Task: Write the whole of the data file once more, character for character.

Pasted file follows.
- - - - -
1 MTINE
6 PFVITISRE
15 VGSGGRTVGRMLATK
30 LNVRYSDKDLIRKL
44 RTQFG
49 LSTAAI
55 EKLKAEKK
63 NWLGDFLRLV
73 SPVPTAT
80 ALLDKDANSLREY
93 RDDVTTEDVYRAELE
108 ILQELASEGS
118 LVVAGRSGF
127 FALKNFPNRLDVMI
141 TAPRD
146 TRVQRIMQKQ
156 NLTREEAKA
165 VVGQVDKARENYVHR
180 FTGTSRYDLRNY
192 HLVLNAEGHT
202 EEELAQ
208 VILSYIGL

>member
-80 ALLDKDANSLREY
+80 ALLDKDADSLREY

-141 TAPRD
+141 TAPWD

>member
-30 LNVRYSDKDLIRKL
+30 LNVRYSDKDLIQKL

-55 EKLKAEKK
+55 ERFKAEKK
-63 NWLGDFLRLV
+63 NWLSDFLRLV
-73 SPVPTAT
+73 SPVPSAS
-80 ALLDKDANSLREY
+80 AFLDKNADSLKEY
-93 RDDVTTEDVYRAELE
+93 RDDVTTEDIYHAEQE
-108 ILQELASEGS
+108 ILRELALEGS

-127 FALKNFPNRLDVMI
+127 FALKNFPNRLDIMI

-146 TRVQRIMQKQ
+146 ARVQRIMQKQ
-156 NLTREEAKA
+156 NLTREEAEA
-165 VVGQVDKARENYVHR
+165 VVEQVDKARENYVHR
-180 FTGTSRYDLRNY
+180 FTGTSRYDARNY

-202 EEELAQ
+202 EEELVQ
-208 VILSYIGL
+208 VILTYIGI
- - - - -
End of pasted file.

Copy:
1 MTINE
6 PFVITISRE
15 VGSGGRTVGRMLATK
30 LNVRYSDKDLIRKL
44 RTQFG
49 LSTAAI
55 EKLKAEKK
63 NWLGDFLRLV
73 SPVPTAT
80 ALLDKDANSLREY
93 RDDVTTEDVYRAELE
108 ILQELASEGS
118 LVVAGRSGF
127 FALKNFPNRLDVMI
141 TAPRD
146 TRVQRIMQKQ
156 NLTREEAKA
165 VVGQVDKARENYVHR
180 FTGTSRYDLRNY
192 HLVLNAEGHT
202 EEELAQ
208 VILSYIGL

>member
-80 ALLDKDANSLREY
+80 ALLDKDADSLREY

-141 TAPRD
+141 TAPWD

>member
-30 LNVRYSDKDLIRKL
+30 LNVRYSDKDLIQKL

-55 EKLKAEKK
+55 ERFKAEKK
-63 NWLGDFLRLV
+63 NWLSDFLRLV
-73 SPVPTAT
+73 SPVPSAS
-80 ALLDKDANSLREY
+80 AFLDKNADSLKEY
-93 RDDVTTEDVYRAELE
+93 RDDVTTEDIYHAEQE
-108 ILQELASEGS
+108 ILRELALEGS

-127 FALKNFPNRLDVMI
+127 FALKNFPNRLDIMI

-146 TRVQRIMQKQ
+146 ARVQRIMQKQ
-156 NLTREEAKA
+156 NLTREEAEA
-165 VVGQVDKARENYVHR
+165 VVEQVDKARENYVHR
-180 FTGTSRYDLRNY
+180 FTGTSRYDARNY

-202 EEELAQ
+202 EEELVQ
-208 VILSYIGL
+208 VILTYIGI